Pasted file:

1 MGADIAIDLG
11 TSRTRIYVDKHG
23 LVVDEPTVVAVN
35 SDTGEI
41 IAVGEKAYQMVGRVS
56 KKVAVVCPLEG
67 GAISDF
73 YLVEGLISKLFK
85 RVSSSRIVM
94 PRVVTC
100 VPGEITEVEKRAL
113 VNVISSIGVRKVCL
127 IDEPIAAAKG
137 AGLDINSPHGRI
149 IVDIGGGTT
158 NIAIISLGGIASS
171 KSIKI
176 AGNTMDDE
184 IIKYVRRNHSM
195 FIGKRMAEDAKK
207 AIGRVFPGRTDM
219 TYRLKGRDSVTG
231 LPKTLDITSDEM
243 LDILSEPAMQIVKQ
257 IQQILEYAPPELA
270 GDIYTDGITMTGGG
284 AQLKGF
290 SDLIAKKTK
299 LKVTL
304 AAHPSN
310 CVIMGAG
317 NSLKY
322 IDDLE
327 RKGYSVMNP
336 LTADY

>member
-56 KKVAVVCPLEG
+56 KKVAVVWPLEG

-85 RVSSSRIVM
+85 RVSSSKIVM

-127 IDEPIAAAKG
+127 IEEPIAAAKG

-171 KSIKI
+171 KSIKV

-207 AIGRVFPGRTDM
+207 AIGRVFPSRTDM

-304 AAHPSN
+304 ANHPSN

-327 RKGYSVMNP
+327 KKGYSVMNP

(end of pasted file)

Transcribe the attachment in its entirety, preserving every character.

1 MGADIAIDLG
11 TSRTRIYVDKHG
23 LVVDEPTVVAVN
35 SDTGEI
41 IAVGEKAYQMVGRVS
56 KKVAVVCPLEG
67 GAISDF
73 YLVEGLISKLFK
85 RVSSSRIVM
94 PRVVTC
100 VPGEITEVEKRAL
113 VNVISSIGVRKVCL
127 IDEPIAAAKG
137 AGLDINSPHGRI
149 IVDIGGGTT
158 NIAIISLGGIASS
171 KSIKI
176 AGNTMDDE
184 IIKYVRRNHSM
195 FIGKRMAEDAKK
207 AIGRVFPGRTDM
219 TYRLKGRDSVTG
231 LPKTLDITSDEM
243 LDILSEPAMQIVKQ
257 IQQILEYAPPELA
270 GDIYTDGITMTGGG
284 AQLKGF
290 SDLIAKKTK
299 LKVTL
304 AAHPSN
310 CVIMGAG
317 NSLKY
322 IDDLE
327 RKGYSVMNP
336 LTADY

>member
-56 KKVAVVCPLEG
+56 KKVAVVWPLEG

-85 RVSSSRIVM
+85 RVSSSKIVM

-127 IDEPIAAAKG
+127 IEEPIAAAKG

-171 KSIKI
+171 KSIKV

-207 AIGRVFPGRTDM
+207 AIGRVFPSRTDM

-304 AAHPSN
+304 ANHPSN

-327 RKGYSVMNP
+327 KKGYSVMNP